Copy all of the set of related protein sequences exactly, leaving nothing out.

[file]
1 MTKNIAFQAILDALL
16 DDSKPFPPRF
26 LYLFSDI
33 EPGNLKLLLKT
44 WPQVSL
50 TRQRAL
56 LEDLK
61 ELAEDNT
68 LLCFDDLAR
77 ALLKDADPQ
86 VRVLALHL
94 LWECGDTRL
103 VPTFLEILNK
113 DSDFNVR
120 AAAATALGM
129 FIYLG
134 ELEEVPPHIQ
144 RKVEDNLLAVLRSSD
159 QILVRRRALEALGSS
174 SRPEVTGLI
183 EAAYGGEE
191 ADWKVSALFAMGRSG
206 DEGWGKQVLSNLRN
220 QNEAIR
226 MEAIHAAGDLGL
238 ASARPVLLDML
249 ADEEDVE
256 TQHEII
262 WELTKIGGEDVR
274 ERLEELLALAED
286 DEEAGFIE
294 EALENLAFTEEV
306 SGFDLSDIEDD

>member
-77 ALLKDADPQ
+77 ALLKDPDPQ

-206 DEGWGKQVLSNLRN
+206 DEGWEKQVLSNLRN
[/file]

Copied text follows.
1 MTKNIAFQAILDALL
16 DDSKPFPPRF
26 LYLFSDI
33 EPGNLKLLLKT
44 WPQVSL
50 TRQRAL
56 LEDLK
61 ELAEDNT
68 LLCFDDLAR
77 ALLKDADPQ
86 VRVLALHL
94 LWECGDTRL
103 VPTFLEILNK
113 DSDFNVR
120 AAAATALGM
129 FIYLG
134 ELEEVPPHIQ
144 RKVEDNLLAVLRSSD
159 QILVRRRALEALGSS
174 SRPEVTGLI
183 EAAYGGEE
191 ADWKVSALFAMGRSG
206 DEGWGKQVLSNLRN
220 QNEAIR
226 MEAIHAAGDLGL
238 ASARPVLLDML
249 ADEEDVE
256 TQHEII
262 WELTKIGGEDVR
274 ERLEELLALAED
286 DEEAGFIE
294 EALENLAFTEEV
306 SGFDLSDIEDD

>member
-77 ALLKDADPQ
+77 ALLKDPDPQ

-206 DEGWGKQVLSNLRN
+206 DEGWEKQVLSNLRN